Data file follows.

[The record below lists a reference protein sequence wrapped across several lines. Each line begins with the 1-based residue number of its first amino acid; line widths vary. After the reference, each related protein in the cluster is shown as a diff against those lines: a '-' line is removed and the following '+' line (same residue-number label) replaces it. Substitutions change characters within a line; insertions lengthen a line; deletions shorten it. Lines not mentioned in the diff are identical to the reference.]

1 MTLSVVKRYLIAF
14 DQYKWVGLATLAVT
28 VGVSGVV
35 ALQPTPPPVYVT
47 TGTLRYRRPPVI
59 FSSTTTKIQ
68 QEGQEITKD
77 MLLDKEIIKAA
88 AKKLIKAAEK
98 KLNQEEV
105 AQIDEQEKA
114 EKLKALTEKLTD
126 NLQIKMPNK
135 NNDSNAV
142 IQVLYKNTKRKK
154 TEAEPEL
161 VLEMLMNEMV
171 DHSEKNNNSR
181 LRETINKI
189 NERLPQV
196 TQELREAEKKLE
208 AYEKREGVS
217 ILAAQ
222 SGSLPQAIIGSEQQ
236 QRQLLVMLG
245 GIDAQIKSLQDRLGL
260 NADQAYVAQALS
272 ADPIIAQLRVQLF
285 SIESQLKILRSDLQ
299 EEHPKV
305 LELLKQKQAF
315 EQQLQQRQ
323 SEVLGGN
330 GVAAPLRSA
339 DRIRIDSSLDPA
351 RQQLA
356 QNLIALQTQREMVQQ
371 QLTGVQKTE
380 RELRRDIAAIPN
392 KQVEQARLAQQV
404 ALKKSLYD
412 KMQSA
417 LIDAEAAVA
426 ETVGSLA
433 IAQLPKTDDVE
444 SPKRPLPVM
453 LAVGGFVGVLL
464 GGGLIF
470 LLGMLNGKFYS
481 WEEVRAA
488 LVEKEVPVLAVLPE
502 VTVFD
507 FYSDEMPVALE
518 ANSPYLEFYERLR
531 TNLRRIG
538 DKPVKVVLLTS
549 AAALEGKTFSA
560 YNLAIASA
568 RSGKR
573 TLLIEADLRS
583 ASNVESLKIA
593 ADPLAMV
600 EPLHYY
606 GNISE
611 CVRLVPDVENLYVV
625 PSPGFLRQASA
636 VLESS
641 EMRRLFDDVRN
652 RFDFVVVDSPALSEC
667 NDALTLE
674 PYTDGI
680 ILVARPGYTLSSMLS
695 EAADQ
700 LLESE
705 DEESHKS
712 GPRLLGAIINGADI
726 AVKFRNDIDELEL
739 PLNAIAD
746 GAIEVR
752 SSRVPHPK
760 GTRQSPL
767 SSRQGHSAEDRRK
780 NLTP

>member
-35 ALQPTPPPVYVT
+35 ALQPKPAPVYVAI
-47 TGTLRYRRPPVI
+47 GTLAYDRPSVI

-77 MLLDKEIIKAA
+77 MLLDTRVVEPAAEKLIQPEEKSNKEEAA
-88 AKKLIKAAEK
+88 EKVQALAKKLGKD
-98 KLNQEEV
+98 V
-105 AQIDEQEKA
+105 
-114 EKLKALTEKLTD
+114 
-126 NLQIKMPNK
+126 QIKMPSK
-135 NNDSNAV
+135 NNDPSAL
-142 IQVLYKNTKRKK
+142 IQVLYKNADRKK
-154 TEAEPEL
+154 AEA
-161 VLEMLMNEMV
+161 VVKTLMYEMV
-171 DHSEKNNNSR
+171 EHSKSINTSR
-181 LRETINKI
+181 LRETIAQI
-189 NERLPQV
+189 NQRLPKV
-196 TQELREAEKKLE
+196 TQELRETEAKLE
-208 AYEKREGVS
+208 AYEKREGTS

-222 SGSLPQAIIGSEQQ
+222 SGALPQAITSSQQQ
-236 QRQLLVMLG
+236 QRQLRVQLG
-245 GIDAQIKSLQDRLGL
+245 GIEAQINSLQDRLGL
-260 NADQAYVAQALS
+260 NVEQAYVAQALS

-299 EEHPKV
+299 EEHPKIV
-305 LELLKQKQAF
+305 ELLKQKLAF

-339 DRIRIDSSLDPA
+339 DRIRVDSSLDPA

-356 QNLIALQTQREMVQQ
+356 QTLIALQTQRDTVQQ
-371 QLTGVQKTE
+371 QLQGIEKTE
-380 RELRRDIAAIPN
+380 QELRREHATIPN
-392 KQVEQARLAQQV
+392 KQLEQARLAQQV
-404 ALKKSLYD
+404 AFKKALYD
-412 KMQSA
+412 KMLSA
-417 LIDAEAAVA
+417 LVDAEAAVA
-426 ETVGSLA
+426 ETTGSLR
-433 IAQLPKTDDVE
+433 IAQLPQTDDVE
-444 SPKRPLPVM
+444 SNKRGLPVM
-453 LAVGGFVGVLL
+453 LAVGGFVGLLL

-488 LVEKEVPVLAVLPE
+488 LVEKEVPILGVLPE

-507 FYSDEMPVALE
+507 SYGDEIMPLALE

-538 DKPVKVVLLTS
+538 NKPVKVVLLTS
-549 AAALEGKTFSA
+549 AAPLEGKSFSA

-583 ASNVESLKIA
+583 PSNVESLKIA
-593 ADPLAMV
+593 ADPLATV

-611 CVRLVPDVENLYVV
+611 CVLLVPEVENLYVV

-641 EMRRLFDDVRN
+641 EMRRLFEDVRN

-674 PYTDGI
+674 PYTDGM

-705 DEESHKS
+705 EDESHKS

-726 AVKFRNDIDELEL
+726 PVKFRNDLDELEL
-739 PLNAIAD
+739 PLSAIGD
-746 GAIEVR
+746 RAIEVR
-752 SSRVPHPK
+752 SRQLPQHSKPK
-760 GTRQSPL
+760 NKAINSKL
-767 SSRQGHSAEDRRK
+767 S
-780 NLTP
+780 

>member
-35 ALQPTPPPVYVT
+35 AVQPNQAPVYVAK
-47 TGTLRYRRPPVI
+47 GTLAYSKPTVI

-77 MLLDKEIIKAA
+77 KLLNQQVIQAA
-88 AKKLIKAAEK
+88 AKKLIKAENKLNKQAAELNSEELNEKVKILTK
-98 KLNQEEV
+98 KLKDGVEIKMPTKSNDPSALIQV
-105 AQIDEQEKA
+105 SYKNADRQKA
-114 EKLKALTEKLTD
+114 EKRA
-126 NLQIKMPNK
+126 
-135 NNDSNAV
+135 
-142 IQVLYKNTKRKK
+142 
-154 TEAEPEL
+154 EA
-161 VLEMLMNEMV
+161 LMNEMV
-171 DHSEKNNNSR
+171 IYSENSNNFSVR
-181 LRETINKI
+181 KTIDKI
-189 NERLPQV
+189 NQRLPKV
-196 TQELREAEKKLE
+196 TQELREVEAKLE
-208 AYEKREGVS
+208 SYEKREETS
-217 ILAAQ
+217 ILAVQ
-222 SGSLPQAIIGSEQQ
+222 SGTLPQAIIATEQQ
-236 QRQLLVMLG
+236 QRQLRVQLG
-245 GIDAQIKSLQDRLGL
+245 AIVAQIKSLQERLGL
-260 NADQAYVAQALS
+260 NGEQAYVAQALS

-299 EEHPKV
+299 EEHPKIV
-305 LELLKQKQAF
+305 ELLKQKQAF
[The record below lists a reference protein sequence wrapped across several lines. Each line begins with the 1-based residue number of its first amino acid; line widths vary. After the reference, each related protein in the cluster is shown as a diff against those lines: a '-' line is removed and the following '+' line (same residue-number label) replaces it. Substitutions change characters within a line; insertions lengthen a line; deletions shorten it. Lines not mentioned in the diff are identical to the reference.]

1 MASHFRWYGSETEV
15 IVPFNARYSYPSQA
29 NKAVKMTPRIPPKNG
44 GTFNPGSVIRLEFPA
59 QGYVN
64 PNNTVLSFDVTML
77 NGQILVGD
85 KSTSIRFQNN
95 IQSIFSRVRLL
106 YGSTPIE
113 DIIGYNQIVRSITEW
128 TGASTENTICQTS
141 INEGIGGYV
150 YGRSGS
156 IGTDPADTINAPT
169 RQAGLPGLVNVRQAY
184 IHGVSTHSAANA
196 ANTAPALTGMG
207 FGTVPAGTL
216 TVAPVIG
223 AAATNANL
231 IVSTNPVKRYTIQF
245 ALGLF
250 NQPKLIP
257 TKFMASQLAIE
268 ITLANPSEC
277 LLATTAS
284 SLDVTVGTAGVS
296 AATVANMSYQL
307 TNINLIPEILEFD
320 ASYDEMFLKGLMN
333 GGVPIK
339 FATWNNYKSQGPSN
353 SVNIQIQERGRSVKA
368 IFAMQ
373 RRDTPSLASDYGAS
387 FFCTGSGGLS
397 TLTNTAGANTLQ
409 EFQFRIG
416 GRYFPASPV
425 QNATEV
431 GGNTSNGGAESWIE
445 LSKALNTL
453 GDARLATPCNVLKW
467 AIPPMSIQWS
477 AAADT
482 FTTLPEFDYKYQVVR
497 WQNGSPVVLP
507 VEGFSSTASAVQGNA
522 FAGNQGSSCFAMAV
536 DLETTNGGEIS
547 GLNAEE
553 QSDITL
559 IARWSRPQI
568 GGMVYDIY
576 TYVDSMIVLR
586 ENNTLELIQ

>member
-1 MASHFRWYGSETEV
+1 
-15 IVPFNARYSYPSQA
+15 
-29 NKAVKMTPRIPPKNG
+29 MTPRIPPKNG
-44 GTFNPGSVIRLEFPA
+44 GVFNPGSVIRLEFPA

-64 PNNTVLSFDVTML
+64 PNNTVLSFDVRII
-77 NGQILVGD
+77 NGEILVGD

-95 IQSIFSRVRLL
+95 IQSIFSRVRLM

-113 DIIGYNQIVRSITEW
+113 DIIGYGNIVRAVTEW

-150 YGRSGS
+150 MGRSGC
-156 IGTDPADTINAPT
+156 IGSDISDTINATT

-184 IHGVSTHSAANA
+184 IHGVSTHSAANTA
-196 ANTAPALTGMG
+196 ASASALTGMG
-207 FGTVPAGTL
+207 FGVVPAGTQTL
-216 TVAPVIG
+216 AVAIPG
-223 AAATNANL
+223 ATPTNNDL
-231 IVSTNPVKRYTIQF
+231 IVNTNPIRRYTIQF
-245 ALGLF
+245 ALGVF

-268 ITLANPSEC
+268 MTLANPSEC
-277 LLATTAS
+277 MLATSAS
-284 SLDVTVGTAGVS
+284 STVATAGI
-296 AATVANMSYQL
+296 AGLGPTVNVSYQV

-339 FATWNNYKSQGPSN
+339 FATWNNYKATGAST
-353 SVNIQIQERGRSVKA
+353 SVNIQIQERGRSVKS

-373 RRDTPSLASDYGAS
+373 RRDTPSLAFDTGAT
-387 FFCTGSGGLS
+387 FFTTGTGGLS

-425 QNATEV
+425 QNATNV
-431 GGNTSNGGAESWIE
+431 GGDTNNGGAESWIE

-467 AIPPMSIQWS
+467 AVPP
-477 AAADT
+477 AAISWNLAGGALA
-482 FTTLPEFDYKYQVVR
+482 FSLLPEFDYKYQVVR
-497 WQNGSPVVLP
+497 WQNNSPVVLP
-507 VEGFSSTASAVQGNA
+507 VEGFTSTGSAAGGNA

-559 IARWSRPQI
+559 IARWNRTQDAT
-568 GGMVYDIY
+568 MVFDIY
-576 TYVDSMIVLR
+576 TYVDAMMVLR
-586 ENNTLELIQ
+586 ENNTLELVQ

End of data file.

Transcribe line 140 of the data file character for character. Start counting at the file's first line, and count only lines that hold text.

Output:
-392 KQVEQARLAQQV